To be honest, I have not had great success with canned salsas in the past.  Each recipe I used seemed have one of two problems: the salsa was too watery and/ or the specified canned lemon juice gave the entire batch a foul artificial taste.  This recipe takes care of each of those issues and demonstrates some serious tasty flavors.  Instead of simply peeling the tomatoes, I grilled them to lend a bit of a charred flavor.  After skinning and removing the core, the tomatoes drain in a colander which removes most of the excess water and allows the salsa to easily thicken up on the stove.  In place of lemon juice, the recipe called for half white vinegar and half lime juice.  This gives it a perfect acidity and delicious flavor from the lime.  My only complaint is that I only ended up with five pints.  These are sure to go fast around our salsa-loving house.

Read the rest of this entry »

The peaches have been calling me this summer.  On my last trip to the farmers’ market, I gleefully strode away with a huge box mounded high with beautiful peaches and nectarines.  Fortunately, this coincided with an almost unprecedented two free days without the kiddos.  Oh, how productive this mama can be when the children are away!

There were enough peaches to make a few different types of products.  It was hard to resist making the Perfect Peach Cake (it really is soooo good), but I did.  Instead a made a batch of pie filling inspired by this recipe from Mrs. Wheelbarrow.  A few pounds went to making a puree for peach ice cream (still working out the kinks on that recipe).  With the bulk of the peaches I made one of my favorite pantry items, Peppered Peach and Rosemary Jam.

This jam is special.  Sweet white peaches, earthy rosemary, and just a hint of spice from the cracked pepper, the combination is delightful.  I serve it with cheese such as brie or chevre.  It is a definite crowd pleaser and an excellent hostess or holiday gift.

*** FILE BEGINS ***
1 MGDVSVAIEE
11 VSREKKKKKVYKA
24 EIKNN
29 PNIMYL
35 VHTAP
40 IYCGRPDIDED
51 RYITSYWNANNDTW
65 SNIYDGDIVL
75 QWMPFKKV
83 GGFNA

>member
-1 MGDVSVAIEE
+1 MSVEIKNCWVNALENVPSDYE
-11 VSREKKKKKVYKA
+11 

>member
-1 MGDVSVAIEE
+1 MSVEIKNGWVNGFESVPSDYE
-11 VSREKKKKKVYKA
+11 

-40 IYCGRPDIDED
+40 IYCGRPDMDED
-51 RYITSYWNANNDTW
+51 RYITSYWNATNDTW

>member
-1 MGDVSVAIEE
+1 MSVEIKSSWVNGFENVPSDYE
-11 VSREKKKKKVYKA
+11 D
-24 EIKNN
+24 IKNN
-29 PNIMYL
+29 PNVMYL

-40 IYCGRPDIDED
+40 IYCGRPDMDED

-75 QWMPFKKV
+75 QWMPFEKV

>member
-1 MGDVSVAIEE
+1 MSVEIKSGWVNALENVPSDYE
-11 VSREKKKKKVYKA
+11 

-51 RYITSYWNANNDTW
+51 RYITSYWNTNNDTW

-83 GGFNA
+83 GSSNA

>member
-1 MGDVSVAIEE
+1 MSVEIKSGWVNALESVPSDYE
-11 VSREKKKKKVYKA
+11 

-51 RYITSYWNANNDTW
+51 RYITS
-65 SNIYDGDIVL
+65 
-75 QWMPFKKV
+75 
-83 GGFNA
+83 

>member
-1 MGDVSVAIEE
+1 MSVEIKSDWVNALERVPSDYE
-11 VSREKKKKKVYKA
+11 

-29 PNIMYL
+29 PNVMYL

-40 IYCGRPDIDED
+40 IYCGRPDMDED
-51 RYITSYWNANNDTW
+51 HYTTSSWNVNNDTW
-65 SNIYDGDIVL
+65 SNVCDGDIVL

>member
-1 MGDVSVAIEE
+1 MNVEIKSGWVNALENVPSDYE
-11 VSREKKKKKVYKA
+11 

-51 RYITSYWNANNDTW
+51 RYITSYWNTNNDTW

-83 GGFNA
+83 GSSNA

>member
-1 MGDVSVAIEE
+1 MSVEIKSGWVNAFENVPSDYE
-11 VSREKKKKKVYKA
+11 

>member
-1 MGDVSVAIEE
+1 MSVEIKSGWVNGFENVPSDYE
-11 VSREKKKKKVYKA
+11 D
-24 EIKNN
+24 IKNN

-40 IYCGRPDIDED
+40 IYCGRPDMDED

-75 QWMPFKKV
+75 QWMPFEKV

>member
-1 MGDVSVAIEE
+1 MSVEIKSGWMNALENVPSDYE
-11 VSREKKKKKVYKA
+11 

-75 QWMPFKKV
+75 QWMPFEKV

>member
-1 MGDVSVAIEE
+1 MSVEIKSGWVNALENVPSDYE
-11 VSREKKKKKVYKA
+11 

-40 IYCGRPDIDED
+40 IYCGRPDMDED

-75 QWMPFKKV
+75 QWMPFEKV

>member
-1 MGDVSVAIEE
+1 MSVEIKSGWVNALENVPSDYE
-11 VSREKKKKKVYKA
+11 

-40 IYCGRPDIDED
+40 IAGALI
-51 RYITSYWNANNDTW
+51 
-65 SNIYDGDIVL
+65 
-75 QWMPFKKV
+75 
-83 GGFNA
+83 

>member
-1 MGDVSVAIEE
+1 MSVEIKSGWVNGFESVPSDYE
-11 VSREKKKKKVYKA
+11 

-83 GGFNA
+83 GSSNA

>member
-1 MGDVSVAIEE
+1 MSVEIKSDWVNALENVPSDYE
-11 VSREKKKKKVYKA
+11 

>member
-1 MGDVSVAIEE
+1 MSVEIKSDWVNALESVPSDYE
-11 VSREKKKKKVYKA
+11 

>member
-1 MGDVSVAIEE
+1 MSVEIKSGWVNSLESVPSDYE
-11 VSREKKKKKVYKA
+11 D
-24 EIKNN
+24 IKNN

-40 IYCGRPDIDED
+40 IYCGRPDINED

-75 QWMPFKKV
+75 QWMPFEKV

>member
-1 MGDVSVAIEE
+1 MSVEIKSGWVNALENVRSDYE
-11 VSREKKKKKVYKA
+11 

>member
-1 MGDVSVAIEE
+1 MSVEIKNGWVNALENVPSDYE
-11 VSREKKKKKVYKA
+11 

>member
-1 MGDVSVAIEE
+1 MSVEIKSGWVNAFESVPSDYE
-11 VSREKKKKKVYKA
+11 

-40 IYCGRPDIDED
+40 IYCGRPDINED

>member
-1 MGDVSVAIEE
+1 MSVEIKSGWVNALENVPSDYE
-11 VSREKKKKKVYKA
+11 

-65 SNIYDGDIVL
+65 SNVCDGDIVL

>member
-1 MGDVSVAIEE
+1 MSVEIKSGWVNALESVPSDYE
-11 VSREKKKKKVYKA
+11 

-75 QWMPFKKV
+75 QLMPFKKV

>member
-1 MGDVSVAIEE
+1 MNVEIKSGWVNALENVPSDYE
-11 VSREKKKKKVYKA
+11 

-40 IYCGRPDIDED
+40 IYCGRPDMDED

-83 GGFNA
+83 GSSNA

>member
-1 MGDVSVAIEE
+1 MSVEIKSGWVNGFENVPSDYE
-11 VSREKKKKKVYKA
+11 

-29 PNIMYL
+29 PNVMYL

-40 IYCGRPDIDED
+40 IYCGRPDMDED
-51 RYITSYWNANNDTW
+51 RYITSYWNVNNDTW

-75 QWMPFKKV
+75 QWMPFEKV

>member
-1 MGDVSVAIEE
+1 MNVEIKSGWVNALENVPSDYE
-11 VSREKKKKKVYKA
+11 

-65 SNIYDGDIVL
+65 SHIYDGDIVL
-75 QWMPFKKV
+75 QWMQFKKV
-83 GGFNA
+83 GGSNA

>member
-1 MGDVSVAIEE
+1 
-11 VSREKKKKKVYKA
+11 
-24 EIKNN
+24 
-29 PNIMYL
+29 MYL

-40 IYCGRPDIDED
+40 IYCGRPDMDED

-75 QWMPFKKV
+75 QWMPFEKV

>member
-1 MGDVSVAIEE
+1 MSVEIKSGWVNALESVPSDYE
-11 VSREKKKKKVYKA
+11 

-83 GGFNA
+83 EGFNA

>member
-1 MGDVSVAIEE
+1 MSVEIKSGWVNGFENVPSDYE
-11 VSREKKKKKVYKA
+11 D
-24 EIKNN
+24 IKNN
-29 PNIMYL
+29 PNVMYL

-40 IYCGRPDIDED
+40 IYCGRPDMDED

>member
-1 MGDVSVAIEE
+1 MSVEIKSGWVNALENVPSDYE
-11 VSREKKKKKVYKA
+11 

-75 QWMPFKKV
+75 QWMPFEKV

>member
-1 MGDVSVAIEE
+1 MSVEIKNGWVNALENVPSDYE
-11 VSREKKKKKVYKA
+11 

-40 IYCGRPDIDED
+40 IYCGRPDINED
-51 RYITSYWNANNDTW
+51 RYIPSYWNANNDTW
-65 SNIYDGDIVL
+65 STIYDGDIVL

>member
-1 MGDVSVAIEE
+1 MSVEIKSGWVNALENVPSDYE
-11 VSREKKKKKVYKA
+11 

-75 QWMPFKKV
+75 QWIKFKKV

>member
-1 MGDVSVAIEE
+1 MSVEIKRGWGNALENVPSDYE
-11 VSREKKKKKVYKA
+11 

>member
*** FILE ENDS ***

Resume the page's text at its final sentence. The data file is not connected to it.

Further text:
Peppered Peach and Rosemary Jam

adapted from Martha Stewart

makes 5 half-pints

3 pounds white peaches (you can use yellow, but I prefer the white varieties for this jam)

1/3 cup lemon juice

3 cups sugar

4 large sprigs rosemary

1/2 teaspoon coarsely ground black pepper

Peel and pit the peaches. (Very ripe peaches are very easy to peel with a knife.  If your peaches do not peel easily, they are probably not ripe enough.  If you must make the jam without allowing them to ripen further, you can boil them for one minute, then plunge into cold water to loosen the skin.)

Slice the peaches into 1/2 inch slices.  Place peaches in a large bowl, add lemon juice, sugar, rosemary, and pepper.  Cover and let stand for 4 hours.  Stir every hour to incorporate the sugar.

Transfer peach mixture to a large pot. Bring to a boil over medium-high heat.  Cook for 15 minutes, until mixture is syrupy.  Lightly mash the mixture to break down peach slices, leave 1/3 of wedges intact.  Discard rosemary sprigs (you can fish out the individual rosemary leaves if you want, but I leave some in for color and interest.)

Ladle jam into hot sterile jars.  Leave a 1/2 inch head-space. Top with a new lid and band. Process in a hot water bath for 10 minutes for half-pint jars.  See Home Canning Basics for more information about the canning process.

Here is a printer-friendly version of the recipe:  Peppered Peach and Rosemary Jam

You may also like:

Perfect Peach Cake

Mango Cranberry Chutney

Caramelized Onion Relish

Peppered Peach and Rosemary Jam on Punk Domestics
Advertisements
%d bloggers like this: